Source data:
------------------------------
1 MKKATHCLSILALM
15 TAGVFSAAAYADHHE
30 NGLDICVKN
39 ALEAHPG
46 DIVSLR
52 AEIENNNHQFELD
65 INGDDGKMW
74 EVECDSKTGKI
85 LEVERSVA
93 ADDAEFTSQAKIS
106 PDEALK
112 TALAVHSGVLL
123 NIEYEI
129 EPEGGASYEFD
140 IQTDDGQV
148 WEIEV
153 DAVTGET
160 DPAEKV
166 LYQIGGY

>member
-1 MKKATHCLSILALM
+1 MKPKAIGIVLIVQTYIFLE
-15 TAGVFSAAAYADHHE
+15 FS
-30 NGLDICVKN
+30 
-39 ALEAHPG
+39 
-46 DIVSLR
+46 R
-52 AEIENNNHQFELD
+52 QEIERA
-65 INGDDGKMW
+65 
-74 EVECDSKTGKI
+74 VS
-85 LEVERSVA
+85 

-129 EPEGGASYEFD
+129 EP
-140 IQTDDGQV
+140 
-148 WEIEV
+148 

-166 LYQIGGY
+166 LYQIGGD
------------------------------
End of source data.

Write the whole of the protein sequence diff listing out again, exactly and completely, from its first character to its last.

1 MKKATHCLSILALM
15 TAGVFSAAAYADHHE
30 NGLDICVKN
39 ALEAHPG
46 DIVSLR
52 AEIENNNHQFELD
65 INGDDGKMW
74 EVECDSKTGKI
85 LEVERSVA
93 ADDAEFTSQAKIS
106 PDEALK
112 TALAVHSGVLL
123 NIEYEI
129 EPEGGASYEFD
140 IQTDDGQV
148 WEIEV
153 DAVTGET
160 DPAEKV
166 LYQIGGY

>member
-1 MKKATHCLSILALM
+1 MKPKAIGIVLIVQTYIFLE
-15 TAGVFSAAAYADHHE
+15 FS
-30 NGLDICVKN
+30 
-39 ALEAHPG
+39 
-46 DIVSLR
+46 R
-52 AEIENNNHQFELD
+52 QEIERA
-65 INGDDGKMW
+65 
-74 EVECDSKTGKI
+74 VS
-85 LEVERSVA
+85 

-129 EPEGGASYEFD
+129 EP
-140 IQTDDGQV
+140 
-148 WEIEV
+148 

-166 LYQIGGY
+166 LYQIGGD